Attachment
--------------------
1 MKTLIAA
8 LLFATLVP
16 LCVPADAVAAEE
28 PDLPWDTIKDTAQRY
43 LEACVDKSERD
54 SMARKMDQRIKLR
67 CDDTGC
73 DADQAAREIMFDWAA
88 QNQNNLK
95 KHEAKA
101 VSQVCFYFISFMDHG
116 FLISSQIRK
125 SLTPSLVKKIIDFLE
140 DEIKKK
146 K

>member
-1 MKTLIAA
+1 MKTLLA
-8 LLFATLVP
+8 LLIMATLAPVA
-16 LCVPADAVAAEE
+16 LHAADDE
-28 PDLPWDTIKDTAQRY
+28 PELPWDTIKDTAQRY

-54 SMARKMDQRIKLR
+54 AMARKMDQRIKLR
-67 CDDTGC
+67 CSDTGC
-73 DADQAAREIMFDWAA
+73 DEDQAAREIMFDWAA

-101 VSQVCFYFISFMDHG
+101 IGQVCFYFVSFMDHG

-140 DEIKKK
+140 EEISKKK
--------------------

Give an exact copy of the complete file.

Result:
1 MKTLIAA
8 LLFATLVP
16 LCVPADAVAAEE
28 PDLPWDTIKDTAQRY
43 LEACVDKSERD
54 SMARKMDQRIKLR
67 CDDTGC
73 DADQAAREIMFDWAA
88 QNQNNLK
95 KHEAKA
101 VSQVCFYFISFMDHG
116 FLISSQIRK
125 SLTPSLVKKIIDFLE
140 DEIKKK
146 K

>member
-1 MKTLIAA
+1 MKTLLA
-8 LLFATLVP
+8 LLIMATLAPVA
-16 LCVPADAVAAEE
+16 LHAADDE
-28 PDLPWDTIKDTAQRY
+28 PELPWDTIKDTAQRY

-54 SMARKMDQRIKLR
+54 AMARKMDQRIKLR
-67 CDDTGC
+67 CSDTGC
-73 DADQAAREIMFDWAA
+73 DEDQAAREIMFDWAA

-101 VSQVCFYFISFMDHG
+101 IGQVCFYFVSFMDHG

-140 DEIKKK
+140 EEISKKK